Let battle commence

In the blue corner, Penselwood; in the red corner, Kingston Deverill … both competing to be the site of Egbert’s Stone.

Assessing the various bits of information, Kingston Deverill at least offers some interesting features.

1. Kingsettle Hill to Kingston Deverill was on a main trackway, the Harrow Way according to Timperley and Brill, passing through Redlynch just south east of Bruton as the present Hardway. I can see no ancient trackway passing near Penselwood from the west that might have been King Alfred’s route from Athelney.

Several major tracks meet in the vicinity of Kilmington Common

Several major tracks meet in the vicinity of Kilmington Common

2. There was also the Mendip track and several other tracks meeting in the vicinity of Kilmington Common, all of which could have brought the Hundreds fyrds of Somerset, Wiltshire and (north) Hampshire to the common assembly point.

3. Accepting that ‘Penselwood’ could mean ‘in or near Penselwood itself’, I haven’t discovered a prominent landmark which might have been recognised in Saxon times as Ecgbryhtesstane. It is true that the tripoint of Somerset, Wiltshire and Dorset is just here, but did King Egbert have anything to do with the establishment of the boundaries? And why would that be important? Surely, if the fyrds were being summoned there needed to be some well-known landmark to tell them where to gather? Kingston Deverill had the prominent sarsen stones on Court Hill and there seems to have been a much larger open space for the fyrds to gather.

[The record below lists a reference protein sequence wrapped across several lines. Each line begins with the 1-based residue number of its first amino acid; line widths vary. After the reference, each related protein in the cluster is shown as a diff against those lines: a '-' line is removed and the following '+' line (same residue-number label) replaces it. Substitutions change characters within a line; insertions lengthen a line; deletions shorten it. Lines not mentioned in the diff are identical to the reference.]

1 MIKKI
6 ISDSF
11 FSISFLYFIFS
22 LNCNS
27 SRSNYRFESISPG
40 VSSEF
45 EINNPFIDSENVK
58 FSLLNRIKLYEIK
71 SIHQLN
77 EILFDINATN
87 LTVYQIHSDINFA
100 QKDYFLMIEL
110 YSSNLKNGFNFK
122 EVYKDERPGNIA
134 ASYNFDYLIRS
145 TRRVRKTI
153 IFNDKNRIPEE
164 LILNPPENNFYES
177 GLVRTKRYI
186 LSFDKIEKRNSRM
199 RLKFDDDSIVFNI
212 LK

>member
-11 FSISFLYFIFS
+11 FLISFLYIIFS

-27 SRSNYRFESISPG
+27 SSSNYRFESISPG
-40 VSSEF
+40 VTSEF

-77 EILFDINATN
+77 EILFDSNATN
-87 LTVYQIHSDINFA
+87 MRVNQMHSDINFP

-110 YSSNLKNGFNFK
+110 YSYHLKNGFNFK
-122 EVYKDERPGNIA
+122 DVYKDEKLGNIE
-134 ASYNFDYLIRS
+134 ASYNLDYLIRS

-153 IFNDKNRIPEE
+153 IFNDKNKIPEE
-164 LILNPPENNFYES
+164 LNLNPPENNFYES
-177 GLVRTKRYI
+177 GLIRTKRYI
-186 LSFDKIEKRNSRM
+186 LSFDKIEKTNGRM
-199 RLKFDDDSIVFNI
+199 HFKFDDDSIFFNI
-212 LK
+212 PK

4. There seems to be an authentic tradition of Court Hill in Kingston Deverill having been a place of assembly, a local meeting place, which seems to go back to a distant past.

5. Penselwood is not in the eastern part of Selwood Forest,  administratively (i.e. in Wiltshire) or geographically: it is in Somerset in the west. Kingston Deverill is well into Wiltshire, and in the eastern half. That fits with the descriptions in Asser and the Anglo-Saxon Chronicle.

6. The snag about Kingston Deverill being too close to Iley Oak can be explained away by the geographical features of Salisbury Plain and the logistics of moving a large army; and if it was a serious difficulty, it pretty much applied to Penselwood as well.


Leave a Reply

Fill in your details below or click an icon to log in:

WordPress.com Logo

You are commenting using your WordPress.com account. Log Out /  Change )

Google+ photo

You are commenting using your Google+ account. Log Out /  Change )

Twitter picture

You are commenting using your Twitter account. Log Out /  Change )

Facebook photo

You are commenting using your Facebook account. Log Out /  Change )


Connecting to %s